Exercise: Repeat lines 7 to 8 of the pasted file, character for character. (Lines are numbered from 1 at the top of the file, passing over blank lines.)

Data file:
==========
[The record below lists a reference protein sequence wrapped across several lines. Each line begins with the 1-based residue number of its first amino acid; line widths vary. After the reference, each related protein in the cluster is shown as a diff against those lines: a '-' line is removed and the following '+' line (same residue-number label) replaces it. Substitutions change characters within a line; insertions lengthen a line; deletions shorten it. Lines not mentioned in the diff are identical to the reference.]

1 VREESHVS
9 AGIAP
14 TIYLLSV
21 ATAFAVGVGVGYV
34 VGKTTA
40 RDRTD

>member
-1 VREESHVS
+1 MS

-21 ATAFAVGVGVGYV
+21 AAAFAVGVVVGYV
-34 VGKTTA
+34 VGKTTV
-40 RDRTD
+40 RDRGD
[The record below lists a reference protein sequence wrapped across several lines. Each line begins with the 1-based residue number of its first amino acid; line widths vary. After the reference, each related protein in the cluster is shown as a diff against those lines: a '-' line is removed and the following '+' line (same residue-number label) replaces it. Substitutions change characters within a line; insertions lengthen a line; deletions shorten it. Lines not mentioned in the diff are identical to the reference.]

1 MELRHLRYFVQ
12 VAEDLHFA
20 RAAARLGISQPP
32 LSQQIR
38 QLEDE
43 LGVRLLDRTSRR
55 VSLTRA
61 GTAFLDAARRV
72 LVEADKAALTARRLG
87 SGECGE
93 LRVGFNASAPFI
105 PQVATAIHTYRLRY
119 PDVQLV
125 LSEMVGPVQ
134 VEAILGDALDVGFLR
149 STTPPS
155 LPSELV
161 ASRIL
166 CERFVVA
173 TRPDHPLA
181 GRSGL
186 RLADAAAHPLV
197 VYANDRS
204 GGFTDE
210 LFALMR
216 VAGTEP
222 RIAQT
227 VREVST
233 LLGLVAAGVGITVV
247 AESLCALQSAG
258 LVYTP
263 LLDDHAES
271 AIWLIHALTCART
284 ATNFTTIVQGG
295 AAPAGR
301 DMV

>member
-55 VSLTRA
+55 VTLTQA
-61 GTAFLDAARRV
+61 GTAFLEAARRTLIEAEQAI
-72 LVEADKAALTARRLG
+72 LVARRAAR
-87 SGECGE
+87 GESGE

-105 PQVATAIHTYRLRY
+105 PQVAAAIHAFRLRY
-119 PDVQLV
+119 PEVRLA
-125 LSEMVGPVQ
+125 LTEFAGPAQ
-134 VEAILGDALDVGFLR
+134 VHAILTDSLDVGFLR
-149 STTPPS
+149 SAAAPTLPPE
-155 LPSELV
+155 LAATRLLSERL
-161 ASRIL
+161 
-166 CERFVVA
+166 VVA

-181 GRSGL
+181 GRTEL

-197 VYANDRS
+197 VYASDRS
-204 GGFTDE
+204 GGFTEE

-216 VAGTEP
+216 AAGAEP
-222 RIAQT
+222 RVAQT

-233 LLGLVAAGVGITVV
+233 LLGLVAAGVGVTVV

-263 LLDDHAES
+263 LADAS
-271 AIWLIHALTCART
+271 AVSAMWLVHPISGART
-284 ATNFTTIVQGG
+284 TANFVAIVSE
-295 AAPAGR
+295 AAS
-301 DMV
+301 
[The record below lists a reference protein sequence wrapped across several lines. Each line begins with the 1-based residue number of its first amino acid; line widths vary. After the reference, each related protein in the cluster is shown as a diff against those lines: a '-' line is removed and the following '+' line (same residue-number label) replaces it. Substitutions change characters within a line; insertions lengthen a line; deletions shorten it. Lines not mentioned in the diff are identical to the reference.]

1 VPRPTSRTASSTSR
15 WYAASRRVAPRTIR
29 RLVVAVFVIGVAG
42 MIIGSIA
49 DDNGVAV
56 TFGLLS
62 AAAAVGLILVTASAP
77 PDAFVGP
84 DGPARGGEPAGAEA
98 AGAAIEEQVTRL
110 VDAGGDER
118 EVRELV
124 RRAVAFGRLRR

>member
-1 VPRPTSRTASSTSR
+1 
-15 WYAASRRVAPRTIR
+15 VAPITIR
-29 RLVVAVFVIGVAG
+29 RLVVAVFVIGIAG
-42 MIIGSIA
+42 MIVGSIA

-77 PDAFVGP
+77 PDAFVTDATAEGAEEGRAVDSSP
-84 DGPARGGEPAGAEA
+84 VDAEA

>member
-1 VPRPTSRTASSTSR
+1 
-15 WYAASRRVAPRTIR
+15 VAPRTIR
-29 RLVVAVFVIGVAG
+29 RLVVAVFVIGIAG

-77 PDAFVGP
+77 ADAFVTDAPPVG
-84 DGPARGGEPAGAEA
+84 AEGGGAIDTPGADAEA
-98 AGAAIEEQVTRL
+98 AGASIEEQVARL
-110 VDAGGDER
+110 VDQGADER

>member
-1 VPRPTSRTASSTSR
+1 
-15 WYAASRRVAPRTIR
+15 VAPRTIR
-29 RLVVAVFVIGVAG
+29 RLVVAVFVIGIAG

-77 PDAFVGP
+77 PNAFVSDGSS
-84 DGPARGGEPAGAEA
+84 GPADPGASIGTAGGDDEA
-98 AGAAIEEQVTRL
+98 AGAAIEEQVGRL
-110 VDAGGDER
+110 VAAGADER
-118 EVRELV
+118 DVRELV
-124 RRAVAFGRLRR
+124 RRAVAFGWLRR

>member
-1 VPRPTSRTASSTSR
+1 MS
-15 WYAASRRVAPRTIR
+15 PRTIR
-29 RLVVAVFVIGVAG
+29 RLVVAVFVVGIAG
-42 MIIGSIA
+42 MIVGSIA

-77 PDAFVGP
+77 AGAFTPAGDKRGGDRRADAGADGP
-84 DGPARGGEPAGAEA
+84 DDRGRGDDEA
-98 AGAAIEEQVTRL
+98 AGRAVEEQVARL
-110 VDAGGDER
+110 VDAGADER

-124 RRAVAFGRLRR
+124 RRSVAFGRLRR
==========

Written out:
40 RDRTD

>member